To kick things off, I sat down with Hamish Vickerman – a highly experienced, Melbourne-based Physiotherapist who has a special area of interest in treating Plantar Fascia pain. He is also the inventor and director of the Fasciitis Fighter; a fantastic and easy to use tool to help people manage their persistent Plantar Fascia pain.
Personally, I find that Plantar Fascia pain is one of the trickiest clinical conditions to get on top of with my patients, so I wanted to find out more from an expert in the field. I hope you enjoy our conversation and learn something new!
Mick: Thanks for taking the time to sit down and answer some questions Hamish! You have a strong clinical interest in treating what is most commonly known as plantar fasciitis; can you give our readership an overview of what plantar fasciitis is, how it typically onsets and how it behaves?
Hamish: The plantar fascia is a band of fibrous tissue that travels from the heel to the forefoot. To keep things simple during a period of plantar fasciitis the plantar fascia becomes sensitive to pressure and load (the underlying mechanism are still not completely understood). It affects around 7-10% of the population with even higher rates is certain populations such as runners.
Image: Plantar Fascia Anatomy
We typically see a gradual or sudden increase in pain under the heel or arch of the foot. Although it is a personal experience most people will describe higher pain levels with first steps after rising in the morning and/or with prolonged time on feet such as walking. Its severity can vary from affecting activities of daily living to discomfort with high loads such as long distance running.
Mick: Is there are common age group that it mostly affects, and if so, any particular reasons why it affects this demographic?
Hamish: We most commonly see plantar fasciitis in middle aged people. Although not totally understood potential reasons for this may be due to increased BMI, the loss of the tissues elasticity as we age as well as its decreased ability to tolerate acute and chronic changes in tensile loading.
Mick: Like most things in the medical world, as time evolves, conditions get given new names. Plantar Fasciitis is no different; what is it now referred to and why?
Hamish: Plantar fascitis, plantar fasciosis, plantar fasciopathy or plantar heel pain? The name has changed as we learn more about the pathophysiology of the condition. We now generally refer to it as plantar fasciopathy or plantar heel pain. Plantar Fasciitis was based on the fascia being inflamed ‘itis’ however we know this is generally not the case. Interestingly, findings on imaging such as inflammation, tears, bone spurs and plantar fascia thickening are not always the reason for the pain with these ‘abnormalities’ often seen in the feet of pain free people as well.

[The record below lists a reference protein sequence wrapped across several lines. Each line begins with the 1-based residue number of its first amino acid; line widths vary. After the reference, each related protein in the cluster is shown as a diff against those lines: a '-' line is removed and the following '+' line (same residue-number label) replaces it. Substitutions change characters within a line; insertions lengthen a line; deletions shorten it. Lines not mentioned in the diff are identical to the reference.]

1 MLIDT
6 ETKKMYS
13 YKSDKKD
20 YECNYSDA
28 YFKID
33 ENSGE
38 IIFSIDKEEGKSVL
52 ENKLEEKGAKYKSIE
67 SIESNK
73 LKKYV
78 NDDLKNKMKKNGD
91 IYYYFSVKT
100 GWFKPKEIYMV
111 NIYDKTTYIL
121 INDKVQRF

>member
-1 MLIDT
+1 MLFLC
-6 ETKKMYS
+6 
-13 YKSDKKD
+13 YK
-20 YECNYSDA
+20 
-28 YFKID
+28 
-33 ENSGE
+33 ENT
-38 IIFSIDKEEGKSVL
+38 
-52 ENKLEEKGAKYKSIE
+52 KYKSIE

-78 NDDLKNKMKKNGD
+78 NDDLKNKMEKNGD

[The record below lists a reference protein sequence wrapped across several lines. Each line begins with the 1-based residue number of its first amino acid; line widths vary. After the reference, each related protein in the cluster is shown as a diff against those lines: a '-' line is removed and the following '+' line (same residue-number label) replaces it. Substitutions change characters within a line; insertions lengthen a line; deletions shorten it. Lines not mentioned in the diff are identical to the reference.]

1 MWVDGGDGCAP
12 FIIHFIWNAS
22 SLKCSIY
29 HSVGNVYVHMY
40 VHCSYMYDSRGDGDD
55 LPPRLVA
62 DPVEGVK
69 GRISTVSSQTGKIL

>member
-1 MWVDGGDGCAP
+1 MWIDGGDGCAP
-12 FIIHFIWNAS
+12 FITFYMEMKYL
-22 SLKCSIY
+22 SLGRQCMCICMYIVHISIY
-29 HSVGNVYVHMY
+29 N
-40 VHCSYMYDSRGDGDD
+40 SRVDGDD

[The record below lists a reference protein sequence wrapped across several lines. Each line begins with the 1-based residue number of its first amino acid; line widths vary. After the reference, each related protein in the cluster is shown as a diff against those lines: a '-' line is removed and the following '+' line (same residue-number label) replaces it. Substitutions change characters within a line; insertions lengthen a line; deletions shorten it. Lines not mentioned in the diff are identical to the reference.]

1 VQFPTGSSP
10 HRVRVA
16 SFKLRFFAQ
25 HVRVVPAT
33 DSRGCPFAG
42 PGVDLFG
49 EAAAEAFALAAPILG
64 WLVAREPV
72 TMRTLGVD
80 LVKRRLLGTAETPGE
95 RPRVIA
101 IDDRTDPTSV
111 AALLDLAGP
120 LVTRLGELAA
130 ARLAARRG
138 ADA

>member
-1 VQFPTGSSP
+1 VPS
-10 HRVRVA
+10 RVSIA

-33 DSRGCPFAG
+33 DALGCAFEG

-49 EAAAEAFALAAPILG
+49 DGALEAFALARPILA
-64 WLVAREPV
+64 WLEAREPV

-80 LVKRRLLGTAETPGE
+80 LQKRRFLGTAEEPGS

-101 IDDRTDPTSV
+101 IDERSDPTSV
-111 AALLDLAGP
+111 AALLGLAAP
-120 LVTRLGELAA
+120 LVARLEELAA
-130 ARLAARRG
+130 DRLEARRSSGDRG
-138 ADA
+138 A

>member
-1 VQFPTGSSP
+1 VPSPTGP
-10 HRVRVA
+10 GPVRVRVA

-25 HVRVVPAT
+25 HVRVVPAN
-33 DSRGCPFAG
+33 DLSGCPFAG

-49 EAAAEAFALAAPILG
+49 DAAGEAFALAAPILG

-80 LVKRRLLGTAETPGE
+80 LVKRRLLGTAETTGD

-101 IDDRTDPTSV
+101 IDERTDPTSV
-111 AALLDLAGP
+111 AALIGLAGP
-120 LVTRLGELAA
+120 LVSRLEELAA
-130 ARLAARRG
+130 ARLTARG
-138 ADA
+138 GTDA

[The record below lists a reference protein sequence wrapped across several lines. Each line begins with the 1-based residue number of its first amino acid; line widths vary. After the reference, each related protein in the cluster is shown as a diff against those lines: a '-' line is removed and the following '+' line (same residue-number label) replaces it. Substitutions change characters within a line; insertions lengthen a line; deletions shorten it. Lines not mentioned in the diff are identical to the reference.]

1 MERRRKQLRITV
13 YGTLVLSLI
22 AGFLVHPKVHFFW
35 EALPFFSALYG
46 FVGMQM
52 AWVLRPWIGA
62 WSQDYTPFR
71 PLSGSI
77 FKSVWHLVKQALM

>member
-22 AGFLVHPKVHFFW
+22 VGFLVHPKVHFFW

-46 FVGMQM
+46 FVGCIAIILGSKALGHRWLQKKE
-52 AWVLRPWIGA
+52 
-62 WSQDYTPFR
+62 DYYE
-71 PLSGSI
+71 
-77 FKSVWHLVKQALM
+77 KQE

Unfortunately these image findings can at times have a negative or nocebo effect on people, leading to the association of pain with tissue damage, and subsequent fear avoidance behaviours around using the foot.
Mick: Does plantar heel pain need imaging to confirm the diagnosis, or is a diagnosis made by clinical presentation?
Hamish: Plantar heel pain can generally be diagnosed by clinical presentation through a detailed subjective and objective assessment. Although rare further diagnostics maybe at times required to rule out other sinister pathology masquerading as plantar heel pain.
Mick: I commonly see plantar heel pain present after the patient has had worsening symptoms over 2-3 months; do you see plantar heel pain present acutely? And if so, how would your management differ between a sudden acute presentation compared to a chronic presentation?
Hamish: I actually just followed up an acute bout of plantar heel pain a few hours ago. I saw her last week after she suddenly developed arch/heel pain after introducing a speed session to her regular runs - a sudden spike in unaccustomed load. My initial plan and treatment advice was to deload the sensitive tissue so we discussed load management strategies and used a taping technique.
If she’d been experiencing this pain for a number of months then my aim would be to improve tissue load tolerance by progressively loading her plantar fascia tissue up through specific exercises.
Image: Sudden increases in training load may contribute to plantar heel pain
Mick: Now I have seen a fair few cases of plantar fasciitis in my time, and I must say, I find it to be the most frustrating condition to try and treat – I have been known to throw every treatment option at plantar heel pain including stretching, frozen bottle rolling, low dye taping, dry needling, night splints, orthotics, iontophoresis, shockwave therapy, foot intrinsic strengthening, calf strengthening and the kitchen-sink. Why do you think it is such a stubborn condition to manage? And where does the current evidence base lie in the treatment of plantar heel pain looking at passive interventions versus the active interventions.